Adding another big, physical wideout would give Josh McCown two huge targets in the passing game. It's not a bad way to start off Lovie Smith's tenure as head coach.
8. Minnesota Vikings, Anthony Barr, OLB, UCLA
With Jared Allen no longer wreaking havoc on the defensive line, the Vikings need another defensive playmaker.
As pure athleticism goes, Barr is one of the most athletic players in the draft who is projected to play in the front seven.
9. Buffalo Bills, Eric Ebron, TE, North Carolina
Perhaps the best gift a team can give a young quarterback is a pass-catching tight end—a studly offensive line isn't bad either.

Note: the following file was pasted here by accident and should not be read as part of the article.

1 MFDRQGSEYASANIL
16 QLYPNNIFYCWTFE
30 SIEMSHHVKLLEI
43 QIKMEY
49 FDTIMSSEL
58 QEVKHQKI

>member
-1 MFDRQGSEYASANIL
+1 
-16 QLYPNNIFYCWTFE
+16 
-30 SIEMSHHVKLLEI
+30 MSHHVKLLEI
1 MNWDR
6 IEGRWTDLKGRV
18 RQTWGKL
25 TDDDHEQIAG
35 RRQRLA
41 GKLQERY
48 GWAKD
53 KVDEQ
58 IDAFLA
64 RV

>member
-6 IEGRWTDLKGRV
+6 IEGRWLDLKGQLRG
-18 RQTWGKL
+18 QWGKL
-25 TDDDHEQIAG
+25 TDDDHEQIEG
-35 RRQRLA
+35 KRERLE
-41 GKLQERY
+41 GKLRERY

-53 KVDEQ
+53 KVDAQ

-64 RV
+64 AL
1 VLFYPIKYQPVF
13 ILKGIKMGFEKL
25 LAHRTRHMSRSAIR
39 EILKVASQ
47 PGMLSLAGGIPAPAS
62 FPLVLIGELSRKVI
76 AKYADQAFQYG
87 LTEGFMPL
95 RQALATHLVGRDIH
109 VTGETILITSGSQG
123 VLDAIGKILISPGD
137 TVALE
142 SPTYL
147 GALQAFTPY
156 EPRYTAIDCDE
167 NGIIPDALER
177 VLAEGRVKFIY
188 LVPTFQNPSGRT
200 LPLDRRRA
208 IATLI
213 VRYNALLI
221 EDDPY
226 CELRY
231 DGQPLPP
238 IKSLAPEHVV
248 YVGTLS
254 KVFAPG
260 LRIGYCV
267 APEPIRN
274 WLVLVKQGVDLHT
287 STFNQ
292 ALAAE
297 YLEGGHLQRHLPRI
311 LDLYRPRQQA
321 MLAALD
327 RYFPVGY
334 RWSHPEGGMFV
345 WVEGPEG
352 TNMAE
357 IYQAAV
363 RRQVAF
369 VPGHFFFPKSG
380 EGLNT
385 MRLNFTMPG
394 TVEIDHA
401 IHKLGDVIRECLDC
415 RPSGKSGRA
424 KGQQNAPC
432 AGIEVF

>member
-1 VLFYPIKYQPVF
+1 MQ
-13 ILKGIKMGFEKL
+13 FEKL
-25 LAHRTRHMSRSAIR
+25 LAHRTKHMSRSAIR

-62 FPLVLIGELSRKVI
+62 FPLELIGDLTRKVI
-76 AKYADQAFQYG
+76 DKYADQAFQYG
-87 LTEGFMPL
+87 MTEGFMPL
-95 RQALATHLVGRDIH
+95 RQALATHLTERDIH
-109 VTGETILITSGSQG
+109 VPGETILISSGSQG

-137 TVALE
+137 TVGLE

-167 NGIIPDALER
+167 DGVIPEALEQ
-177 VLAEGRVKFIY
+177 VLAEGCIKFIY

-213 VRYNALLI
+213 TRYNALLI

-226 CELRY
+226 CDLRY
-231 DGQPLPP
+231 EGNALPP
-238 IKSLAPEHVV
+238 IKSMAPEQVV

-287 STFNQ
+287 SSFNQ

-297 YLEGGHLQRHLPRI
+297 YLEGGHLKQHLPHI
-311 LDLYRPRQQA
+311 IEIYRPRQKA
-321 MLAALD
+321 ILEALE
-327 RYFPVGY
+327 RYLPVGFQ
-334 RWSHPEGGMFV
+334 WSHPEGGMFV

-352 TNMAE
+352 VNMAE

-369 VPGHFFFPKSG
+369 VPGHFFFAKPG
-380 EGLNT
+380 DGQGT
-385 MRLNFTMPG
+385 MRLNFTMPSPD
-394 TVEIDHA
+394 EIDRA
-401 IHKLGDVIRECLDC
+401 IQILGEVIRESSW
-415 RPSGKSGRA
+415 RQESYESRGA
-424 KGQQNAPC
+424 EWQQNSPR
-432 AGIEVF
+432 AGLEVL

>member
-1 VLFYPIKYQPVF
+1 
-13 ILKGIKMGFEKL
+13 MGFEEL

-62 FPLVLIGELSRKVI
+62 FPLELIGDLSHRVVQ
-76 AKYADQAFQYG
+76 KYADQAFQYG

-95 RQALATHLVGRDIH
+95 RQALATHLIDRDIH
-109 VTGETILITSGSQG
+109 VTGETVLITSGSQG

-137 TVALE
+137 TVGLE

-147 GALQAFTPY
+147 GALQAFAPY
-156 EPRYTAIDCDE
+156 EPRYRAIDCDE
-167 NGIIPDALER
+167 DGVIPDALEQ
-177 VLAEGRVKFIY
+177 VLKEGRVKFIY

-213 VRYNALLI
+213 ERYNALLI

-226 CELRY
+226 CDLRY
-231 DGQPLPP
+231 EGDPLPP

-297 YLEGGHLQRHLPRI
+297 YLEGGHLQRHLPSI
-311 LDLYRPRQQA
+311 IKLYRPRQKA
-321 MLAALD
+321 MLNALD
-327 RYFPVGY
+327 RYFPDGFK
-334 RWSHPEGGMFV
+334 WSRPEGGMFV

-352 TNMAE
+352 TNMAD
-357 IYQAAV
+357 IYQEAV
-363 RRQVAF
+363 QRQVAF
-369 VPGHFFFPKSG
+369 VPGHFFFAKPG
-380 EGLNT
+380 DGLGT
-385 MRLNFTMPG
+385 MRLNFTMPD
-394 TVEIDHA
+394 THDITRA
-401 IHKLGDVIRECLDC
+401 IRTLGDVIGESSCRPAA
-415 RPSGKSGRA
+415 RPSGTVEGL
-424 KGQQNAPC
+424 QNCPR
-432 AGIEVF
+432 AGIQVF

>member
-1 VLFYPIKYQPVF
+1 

Ebron is easily the best receiving tight end in the draft. He could make an immediate impact with quarterback EJ Manuel and the Bills offense.
10. Detroit Lions, Justin Gilbert, CB, Oklahoma State
Gilbert has the potential to become one of the better cornerbacks in the NFL. He's 6'0" and a solid 202 pounds. He ran a 4.37 40-yard-dash at the NFL combine, and he's supremely confident.
From a physical and intangible standpoint, he's cut out to be an impact player against the pass.
11. Tennessee Titans, Jake Matthews, OT, Texas A&M
With his father Bruce Matthews as a current coach and all-time great within the organization, it's hard to imagine the Titans not taking Matthews—considering tackle is a position of need.
Michael Roos will be a free agent at the end of the season. Matthews could step right in at right tackle this season and transition over to the left side in 2015.